Growing plants in containers presents gardeners with endless opportunities to express their imagination and flair.
It is great for people who live in townhouses, flats or home units. They can be used to soften and beautify outdoor living areas and entrance ways or create a focal point in the garden.
One of the best things about container grown plants is they can be moved from one place to another provided they are not too heavy to handle. This way you can give plants a suitable microclimate to display and show them off when they are at their best.
Choices include a fragrant plant by the front door, a cheerful bowl of spring bulbs or an immaculate piece of topiary. There are also many types of edible plants that can be grown in pots and containers.
You can grow almost any plant in a container, so whether you would like to brighten up your patio, or grow an edible feast, it's simply a matter of choosing suitable plants for the particular conditions. Once you have decided which particular look or style appeals, the next question is what sort of pot or container? There is a wide range available to choose from.
Creative containers - there are many objects, which have outgrown their original use, that are ideal containers for growing plants. Old troughs, cooking pots, coppers, wheelbarrows, baths, beach driftwood and pumice etc are often used. Even old disused boots and gumboots are seen occasionally supporting herbs or other small plants.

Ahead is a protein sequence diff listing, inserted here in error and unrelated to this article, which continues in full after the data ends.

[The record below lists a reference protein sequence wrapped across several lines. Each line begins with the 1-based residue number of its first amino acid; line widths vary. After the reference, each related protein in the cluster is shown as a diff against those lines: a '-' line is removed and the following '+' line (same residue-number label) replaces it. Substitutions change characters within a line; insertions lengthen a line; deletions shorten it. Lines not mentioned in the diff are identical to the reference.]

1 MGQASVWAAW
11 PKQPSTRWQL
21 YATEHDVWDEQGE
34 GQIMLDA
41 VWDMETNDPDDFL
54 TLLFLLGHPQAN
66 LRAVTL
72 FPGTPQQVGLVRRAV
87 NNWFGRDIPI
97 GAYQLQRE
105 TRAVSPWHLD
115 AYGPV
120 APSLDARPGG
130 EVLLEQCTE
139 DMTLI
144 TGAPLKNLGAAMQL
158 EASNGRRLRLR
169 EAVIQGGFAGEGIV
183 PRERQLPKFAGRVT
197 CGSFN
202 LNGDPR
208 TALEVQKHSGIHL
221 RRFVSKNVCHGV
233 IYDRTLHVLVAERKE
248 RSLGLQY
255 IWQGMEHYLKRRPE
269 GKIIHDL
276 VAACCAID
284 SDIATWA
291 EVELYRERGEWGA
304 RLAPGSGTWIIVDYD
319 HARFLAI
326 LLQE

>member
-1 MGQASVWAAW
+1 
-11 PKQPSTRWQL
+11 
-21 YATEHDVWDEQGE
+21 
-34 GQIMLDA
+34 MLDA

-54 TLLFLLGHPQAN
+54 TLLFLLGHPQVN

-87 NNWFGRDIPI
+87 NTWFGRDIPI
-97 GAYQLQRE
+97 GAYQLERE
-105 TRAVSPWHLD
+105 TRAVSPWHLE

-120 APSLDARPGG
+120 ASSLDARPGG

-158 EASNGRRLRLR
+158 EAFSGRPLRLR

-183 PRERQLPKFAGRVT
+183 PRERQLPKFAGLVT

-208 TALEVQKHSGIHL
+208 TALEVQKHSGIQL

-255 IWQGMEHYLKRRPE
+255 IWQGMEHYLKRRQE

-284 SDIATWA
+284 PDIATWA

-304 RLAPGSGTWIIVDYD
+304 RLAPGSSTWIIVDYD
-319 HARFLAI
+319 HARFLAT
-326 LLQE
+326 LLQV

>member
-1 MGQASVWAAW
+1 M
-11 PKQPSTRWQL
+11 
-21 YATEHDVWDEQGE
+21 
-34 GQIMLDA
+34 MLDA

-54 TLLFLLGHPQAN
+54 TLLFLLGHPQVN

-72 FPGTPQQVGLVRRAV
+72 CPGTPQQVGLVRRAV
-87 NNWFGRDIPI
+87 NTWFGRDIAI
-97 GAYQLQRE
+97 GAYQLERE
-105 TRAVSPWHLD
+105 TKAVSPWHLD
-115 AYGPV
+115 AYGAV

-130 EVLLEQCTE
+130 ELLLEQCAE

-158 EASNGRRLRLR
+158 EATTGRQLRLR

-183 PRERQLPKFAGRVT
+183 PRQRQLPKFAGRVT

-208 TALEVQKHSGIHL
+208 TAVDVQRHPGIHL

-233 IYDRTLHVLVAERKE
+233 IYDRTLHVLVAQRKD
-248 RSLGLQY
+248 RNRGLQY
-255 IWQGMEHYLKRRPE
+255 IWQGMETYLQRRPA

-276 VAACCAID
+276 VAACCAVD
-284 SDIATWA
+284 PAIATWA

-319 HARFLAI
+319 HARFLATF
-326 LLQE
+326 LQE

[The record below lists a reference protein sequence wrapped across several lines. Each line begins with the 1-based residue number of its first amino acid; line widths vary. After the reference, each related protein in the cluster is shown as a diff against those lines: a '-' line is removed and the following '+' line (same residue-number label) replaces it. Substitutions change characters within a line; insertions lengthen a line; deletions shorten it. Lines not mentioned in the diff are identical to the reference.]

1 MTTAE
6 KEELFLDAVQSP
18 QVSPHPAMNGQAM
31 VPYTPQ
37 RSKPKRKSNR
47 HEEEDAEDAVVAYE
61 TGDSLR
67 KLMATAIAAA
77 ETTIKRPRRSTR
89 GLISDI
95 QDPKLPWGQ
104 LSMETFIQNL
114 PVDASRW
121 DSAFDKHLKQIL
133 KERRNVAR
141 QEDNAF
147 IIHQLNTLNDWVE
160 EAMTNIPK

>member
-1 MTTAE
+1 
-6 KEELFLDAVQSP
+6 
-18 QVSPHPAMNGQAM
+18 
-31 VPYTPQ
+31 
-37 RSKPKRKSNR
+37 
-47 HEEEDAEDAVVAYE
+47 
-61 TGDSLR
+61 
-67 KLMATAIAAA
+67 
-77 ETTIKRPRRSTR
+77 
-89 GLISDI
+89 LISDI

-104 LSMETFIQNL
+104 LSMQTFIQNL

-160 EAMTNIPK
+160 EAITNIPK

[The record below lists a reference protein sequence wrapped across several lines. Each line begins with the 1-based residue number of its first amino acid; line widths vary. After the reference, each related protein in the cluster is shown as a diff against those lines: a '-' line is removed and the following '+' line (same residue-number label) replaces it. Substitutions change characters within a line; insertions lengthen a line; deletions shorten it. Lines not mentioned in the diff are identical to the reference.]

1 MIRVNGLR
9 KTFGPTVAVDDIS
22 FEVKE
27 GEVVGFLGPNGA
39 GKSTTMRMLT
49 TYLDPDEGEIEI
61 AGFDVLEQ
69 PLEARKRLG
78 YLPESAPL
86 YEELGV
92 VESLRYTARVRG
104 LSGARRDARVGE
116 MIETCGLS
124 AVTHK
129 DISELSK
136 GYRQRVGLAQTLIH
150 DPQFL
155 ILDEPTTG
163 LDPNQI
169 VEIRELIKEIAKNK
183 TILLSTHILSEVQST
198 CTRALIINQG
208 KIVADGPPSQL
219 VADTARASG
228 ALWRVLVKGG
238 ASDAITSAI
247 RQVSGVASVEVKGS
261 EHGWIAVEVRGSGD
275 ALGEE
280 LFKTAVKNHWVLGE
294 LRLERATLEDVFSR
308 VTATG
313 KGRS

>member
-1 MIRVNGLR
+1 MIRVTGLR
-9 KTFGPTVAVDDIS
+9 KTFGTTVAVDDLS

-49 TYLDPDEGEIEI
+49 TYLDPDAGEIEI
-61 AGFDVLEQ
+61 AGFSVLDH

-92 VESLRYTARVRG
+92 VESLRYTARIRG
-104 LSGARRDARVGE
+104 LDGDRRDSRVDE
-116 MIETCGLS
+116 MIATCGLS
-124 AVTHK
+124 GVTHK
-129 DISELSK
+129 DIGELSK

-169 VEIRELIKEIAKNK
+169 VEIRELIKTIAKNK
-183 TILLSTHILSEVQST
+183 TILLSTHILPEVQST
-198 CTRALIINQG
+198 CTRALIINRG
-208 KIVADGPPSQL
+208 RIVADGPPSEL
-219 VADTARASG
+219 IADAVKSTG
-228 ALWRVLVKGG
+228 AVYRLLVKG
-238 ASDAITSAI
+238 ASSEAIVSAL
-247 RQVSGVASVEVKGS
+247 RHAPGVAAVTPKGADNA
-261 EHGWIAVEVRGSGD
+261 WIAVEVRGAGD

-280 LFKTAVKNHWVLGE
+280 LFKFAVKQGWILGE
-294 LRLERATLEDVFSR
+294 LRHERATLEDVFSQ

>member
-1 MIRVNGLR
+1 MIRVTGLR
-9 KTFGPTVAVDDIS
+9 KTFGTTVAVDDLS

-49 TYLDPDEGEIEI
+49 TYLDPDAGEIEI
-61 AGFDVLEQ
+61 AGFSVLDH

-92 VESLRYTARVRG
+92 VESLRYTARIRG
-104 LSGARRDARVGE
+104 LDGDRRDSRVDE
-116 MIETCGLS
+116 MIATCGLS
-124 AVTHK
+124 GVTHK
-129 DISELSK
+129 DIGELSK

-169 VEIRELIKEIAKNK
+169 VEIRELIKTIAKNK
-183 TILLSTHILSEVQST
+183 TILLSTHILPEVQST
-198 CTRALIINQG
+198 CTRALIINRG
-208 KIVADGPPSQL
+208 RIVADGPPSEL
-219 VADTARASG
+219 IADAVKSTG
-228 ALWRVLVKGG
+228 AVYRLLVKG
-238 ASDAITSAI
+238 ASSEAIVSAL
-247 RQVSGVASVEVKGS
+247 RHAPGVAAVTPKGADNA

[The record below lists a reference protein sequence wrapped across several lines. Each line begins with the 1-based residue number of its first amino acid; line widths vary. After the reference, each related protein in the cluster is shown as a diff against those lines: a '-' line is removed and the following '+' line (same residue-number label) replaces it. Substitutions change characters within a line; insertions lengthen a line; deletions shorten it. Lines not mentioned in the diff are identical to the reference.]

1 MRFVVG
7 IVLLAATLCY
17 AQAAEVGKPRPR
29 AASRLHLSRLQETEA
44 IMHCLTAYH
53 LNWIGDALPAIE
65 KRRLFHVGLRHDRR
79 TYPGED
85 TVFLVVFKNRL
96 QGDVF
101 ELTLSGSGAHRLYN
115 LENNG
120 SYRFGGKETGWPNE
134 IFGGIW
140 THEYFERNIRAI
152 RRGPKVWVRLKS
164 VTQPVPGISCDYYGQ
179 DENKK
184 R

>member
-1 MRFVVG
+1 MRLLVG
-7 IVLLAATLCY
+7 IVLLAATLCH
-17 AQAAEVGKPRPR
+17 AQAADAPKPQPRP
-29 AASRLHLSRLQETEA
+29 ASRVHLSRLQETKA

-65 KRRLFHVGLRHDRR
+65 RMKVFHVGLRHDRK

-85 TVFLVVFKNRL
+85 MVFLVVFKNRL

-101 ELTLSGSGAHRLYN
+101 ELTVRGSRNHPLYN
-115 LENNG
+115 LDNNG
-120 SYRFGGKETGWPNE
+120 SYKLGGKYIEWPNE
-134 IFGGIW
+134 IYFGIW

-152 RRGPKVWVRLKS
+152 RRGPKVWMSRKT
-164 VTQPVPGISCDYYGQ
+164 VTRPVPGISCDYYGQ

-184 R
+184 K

If providing drainage holes presents a problem you can use plastic pots inside, raised up on a small amount of gravel or chip stone and keep a check that they don't get waterlogged.
Situation and soilTo grow plants successfully in containers you must select the right plant for your situation. Sunlight, shade and wind are all important factors that will influence your plant choice.
Sun-loving plants such as vegetables require at least 4-5 hours sunshine each day so check the site before selecting your plants. All containers must have good drainage; pots and tubs should have one or several drainage holes 1-2cm in diameter.
Ordinary garden soil is unsuitable for pots because it does not drain well and can set hard. Potting mixes available from garden centres, etc, are the best medium to use for growing plants in pots. A general rule is you get what you pay for, a cheaper potting mix will often have a poor structure that breaks down or degenerates quickly.
There is significant science that has gone into the development of potting mixes. The best potting mixes will hold their structure for a long time providing a high level of what's known as AFP, or Air Filled Porosity.
AFP is the volume of mix that is filled with air at a given time. A low AFP indicated poor aeration and restricted drainage. We often consider the amount of sun that a plant receives, to get good results the plant needs to have a good potting mix to grow in.
I have done a number of trials and found that the structure of the potting mix is more significant to plant growth than the amount of fertiliser (although this is also important) that is in the potting mix. When potting, the final soil level should be a little way below the rim of the container. When watering fill this space slowly with water until it drains from the holes in the bottom of the container. A mulch of bark chip or nuggets helps reduce evaporation and cools the surface soil.
Good drainage and frequent watering causes a loss of plant nutrient. Regular small amounts of fertiliser are needed to keep plants growing strongly. Always apply fertilisers to moist soil to avoid burning young roots. Liquid fertiliser such as ICan Fast Food are suitable for regular liquid feeds.
Slow acting fertilisers such as Novatec or Osmocote provide nutrients over a long period. Always use fertilisers following the manufacturer's instructions on the label. Too much fertiliser can have a burning effect on plants especially if the potting mix dries out.
■Gareth Carter is general manager of Springvale Garden Centre